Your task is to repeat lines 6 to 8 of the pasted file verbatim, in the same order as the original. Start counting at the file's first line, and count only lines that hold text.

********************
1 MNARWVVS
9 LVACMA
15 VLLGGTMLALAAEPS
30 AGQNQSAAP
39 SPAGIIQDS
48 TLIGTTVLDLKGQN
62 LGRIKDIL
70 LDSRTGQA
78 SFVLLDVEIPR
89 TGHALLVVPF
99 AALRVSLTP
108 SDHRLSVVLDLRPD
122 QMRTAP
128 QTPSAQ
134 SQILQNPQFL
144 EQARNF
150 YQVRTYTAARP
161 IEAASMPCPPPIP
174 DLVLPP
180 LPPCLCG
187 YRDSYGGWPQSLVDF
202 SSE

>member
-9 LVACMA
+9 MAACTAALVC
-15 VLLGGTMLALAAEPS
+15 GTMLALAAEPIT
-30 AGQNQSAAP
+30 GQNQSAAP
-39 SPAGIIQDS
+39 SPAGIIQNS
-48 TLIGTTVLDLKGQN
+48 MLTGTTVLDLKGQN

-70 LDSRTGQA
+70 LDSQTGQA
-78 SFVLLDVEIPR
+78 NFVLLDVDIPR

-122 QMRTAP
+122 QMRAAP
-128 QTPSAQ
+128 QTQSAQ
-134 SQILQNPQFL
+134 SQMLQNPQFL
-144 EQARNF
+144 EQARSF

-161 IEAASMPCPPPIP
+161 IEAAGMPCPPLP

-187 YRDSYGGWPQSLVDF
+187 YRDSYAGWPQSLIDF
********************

48 TLIGTTVLDLKGQN
62 LGRIKDIL
70 LDSRTGQA